Does he understand why Deng, who will be a free agent this summer, was dealt once he turned down a reported three-year, $30 million extension offer, the triggered pulled now rather than losing him for nothing in the summer?

“Uh, it’s hard to say. Because at the end of the day, that’s my brother,” Noah said. “He’s not here anymore. That’s how I see it. They see the game differently. They’re not out there on the court. They’re not out there on the plane. They don’t know how much Lu meant to me personally.”

Looking beyond this season, with the uncertainty over Rose’s health and level of play, Deng’s absence, amnesty speculation about forward Carlos Boozer and the slamming of this group’s window as a contender, was Noah getting a sense of their sudden new world?

“I’m not there. I’m not there,” he said. “That’s not my job. All I can do is help this team stay focused on the next day, the task at hand. Be out there on the court. Be a good leader. Keep everybody’s energy levels high.”

But then, just in case management had some lottery dreams, more crafty maneuvers and added overhauls in mind, Noah threw up a deft block. He essentially offered up his mission statement on Chicago basketball. No advanced analytics or clinical assessment of “expiring assets” welcome, thank you.

“This is a city that, when I come to the game, I see the guy selling newspapers on the street, it’s cold outside,” Noah said. “When he sees me driving by, he’s excited. You know what I mean? He’s excited, he’s like, ‘Let’s go Bulls, get it done tonight!’ I feel like I play for that guy.

“When I look at the top of the arena and Thibs is about to call timeout, I look up top and see a guy who looks this big [tiny], and he’s up cheering, jumping up and down, that’s the guy I play for.

“That’s what the city represents. There’s a lot of hardship here, a lot of adversity in this city. And I feel like whenever I play basketball, I want people to be proud of their team.”

Morning Shootaround — Jan. 9


VIDEO: The Daily Zap for games played Jan. 8

NEWS OF THE MORNING

Report: Eight teams interested in Bynum | Report: Knicks gauging trade market for Smith | Deng denies he sought $15M-a-season deal | Report: Blazers’ Williams will opt out of deal | Rivers: I’m ‘always a Celtic’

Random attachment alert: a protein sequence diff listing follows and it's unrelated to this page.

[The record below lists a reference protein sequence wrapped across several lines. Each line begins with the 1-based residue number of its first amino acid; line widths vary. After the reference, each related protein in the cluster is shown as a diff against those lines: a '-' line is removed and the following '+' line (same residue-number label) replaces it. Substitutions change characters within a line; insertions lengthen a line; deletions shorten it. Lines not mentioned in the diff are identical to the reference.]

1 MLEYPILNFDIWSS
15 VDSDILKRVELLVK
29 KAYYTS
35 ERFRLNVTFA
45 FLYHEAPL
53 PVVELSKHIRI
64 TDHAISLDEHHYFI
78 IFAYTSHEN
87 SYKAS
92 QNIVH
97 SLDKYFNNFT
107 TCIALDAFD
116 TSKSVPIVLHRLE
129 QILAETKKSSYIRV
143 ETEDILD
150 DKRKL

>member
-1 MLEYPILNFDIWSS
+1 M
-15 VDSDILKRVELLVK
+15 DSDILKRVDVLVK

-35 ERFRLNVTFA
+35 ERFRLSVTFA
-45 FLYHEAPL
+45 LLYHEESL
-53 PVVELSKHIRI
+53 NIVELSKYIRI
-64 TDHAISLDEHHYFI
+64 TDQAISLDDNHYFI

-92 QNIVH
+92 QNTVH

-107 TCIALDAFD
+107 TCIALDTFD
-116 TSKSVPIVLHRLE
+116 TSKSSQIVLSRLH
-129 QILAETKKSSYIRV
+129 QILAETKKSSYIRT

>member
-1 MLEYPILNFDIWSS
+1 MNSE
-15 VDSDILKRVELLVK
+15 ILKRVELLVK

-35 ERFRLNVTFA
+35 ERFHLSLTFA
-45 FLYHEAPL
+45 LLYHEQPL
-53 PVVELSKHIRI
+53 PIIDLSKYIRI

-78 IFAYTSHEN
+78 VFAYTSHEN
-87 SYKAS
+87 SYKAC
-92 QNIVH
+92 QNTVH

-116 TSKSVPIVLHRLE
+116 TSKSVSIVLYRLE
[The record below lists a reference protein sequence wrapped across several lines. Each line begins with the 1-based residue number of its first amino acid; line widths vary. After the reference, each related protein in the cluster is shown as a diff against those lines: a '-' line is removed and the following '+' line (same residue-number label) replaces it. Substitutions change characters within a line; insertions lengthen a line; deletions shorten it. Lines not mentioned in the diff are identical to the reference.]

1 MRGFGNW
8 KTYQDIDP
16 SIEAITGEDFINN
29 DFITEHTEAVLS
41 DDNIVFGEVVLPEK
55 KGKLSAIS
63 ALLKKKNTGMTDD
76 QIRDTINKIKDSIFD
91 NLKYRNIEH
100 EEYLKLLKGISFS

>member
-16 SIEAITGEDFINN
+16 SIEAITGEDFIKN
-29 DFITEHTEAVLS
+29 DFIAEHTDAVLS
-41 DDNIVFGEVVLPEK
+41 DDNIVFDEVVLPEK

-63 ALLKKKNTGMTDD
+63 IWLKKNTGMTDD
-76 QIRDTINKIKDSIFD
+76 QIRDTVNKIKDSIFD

No. 1: Report: Suitors lining up for Bynum — Despite his fallout with the Cleveland Cavaliers that resulted in his being traded to Chicago for Luol Deng (and the Bulls’ waiving of him a day later), no less than eight teams are pursuing Andrew Bynum. According to ESPN.com’s Marc Stein, Bynum is expected to sign with a team by the end of this week. Which team it will be, however, remains very much up in the air:

Eight teams have contacted Andrew Bynum’s representatives about adding the 7-foot center to their rosters, according to a source close to the situation.

The Miami Heat and Los Angeles Clippers are widely believed to be among the teams interested in acquiring the two-time championship center.

One league executive who recently spoke with Heat president Pat Riley told ESPN.com, “I’m certain that Riley is going to go hard after Bynum.”

Sources told ESPN.com’s Marc Stein on Wednesday that the Dallas Mavericks are among the eight teams that have registered interest in Bynum this week. But Dallas — one of the prime bidders for Bynum’s services this past summer before he signed with the Cleveland Cavaliers — is limited to offering him a minimum salary.

Sources say, furthermore, that the Brooklyn Nets are not planning to pursue Bynum despite being granted a disabled player exception worth up to $5.25 million in the wake of Brook Lopez‘s season-ending foot injury. The Atlanta Hawks, meanwhile, are “unlikely” to lodge a bid for Bynum to replace the injured Al Horford, according to one source close to the process.

Bynum’s decision will come down to several factors, according to the source. He will consider playing time, the club’s chances for playoff success and money.

“It doesn’t necessarily have to be a contender,” the source said of Bynum’s choice. “He’s looking to play and be utilized.”

Miami has its midlevel exception available as well as a need for a viable big man to combat Indiana’s Roy Hibbert.

The Clippers, on the other hand, are limited to offering Bynum the veteran’s minimum.

Bynum is expected to clear waivers Thursday at 5 p.m. ET.

***